The steps follow a crackdown on the fintech industry in China, where the rise of online consumer loans spawned a thriving culture of fintech apps such as peer-to-peer lenders.
Beijing cracked down on the P2P industry in 2018, suspending the issuance of licences for new lenders. More recently it has also hobbled homegrown fintech players such as Ant Group, a dominant force in consumer lending in the mainland. The company’s initial public offering was scuttled by regulators last year as authorities emphasised the need to regulate financial technology.
That crackdown, in turn, led the Chinese operators shut out of their home market to set up shop elsewhere in Asia. A 2018 OJK report found that half of the 227 unlicensed P2P lenders in Indonesia originated in China. Analysts in India say many of the illegal apps there are also run indirectly from China.
Akshay Garg, chief executive of fintech start-up FinAccel, which operates credit lending app Kredivo in Indonesia and has more than 2m customers, said the situation has improved with the OJK’s increased policing but there was “no easy solution”.
“Unless there is a deep level of co-operation between tech companies and governments to start more proactive surveillance of the app stores, not much can be done,” Garg said. “And tech companies globally have taken a hands-off approach to policing online.”
A lot of the apps, the majority of which are Chinese, are just “working math”, he said. “They don’t need to worry about the 10 per cent of borrowers that default. They charge such a high interest rate that the 90 per cent that do more than covers the 10 per cent you lost.”
Officials and executives alike agree that digital lenders can help address a chronic shortage of credit for the region’s fast-growing, young population — a need that has only increased during the pandemic.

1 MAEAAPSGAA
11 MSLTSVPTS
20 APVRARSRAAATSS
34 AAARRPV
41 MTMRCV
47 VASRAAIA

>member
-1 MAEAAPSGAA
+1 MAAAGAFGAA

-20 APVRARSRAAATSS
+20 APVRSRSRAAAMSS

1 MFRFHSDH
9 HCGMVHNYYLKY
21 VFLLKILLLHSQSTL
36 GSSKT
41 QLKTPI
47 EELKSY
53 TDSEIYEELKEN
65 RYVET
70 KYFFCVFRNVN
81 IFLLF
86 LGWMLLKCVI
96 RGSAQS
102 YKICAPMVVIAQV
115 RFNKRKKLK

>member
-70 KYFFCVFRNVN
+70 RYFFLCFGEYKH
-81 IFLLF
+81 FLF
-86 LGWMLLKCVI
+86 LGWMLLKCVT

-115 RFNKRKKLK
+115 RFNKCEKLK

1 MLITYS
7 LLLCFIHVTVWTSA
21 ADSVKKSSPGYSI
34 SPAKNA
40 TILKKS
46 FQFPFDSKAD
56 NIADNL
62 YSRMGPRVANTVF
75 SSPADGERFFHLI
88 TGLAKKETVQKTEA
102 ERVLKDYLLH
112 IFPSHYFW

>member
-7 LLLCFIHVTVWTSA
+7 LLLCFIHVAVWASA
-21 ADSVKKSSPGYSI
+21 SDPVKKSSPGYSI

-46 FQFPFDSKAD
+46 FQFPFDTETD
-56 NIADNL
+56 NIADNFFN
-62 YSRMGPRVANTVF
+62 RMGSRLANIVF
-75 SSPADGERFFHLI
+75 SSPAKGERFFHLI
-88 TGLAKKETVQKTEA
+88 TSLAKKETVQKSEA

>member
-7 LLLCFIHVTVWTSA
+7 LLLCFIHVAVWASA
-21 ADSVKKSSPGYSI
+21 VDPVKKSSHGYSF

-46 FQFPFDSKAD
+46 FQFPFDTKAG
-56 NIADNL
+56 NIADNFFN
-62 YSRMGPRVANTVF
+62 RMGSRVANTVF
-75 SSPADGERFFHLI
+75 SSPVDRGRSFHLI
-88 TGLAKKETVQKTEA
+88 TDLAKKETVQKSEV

Yet in India, even legitimate digital lenders have so far operated in something of a grey area. They are not directly supervised by authorities but must partner with an RBI-accredited non-bank financial company, though some secure an NBFC licence themselves.
India’s FinTech Association for Consumer Empowerment, an industry body, is looking to pre-empt heavy-handed intervention by lobbying the RBI for a self-regulatory model. It has proposed a set of best-practice standards, such as placing curbs on data that can be harvested from a borrower’s phone.
“The impact of a reckless and unregulated ecosystem could be horrendous,” said Akshay Mehrotra, chief executive of start-up EarlySalary and a founder of FACE. “The learnings are pretty common from both China and Indonesia. The lending process needs to be above board.”
Ashish Fafadia, a partner at India’s Blume Ventures, which has invested in several fintech lenders, said he believed a tighter regulatory leash was inevitable — and would ultimately serve the industry’s interests.
“I can’t imagine that we’ll be able to grow with ad hoc planning and systemic blow-ups every 10 or 20 years,” he said. “One needs to have an architecture which is transparent and immunised.”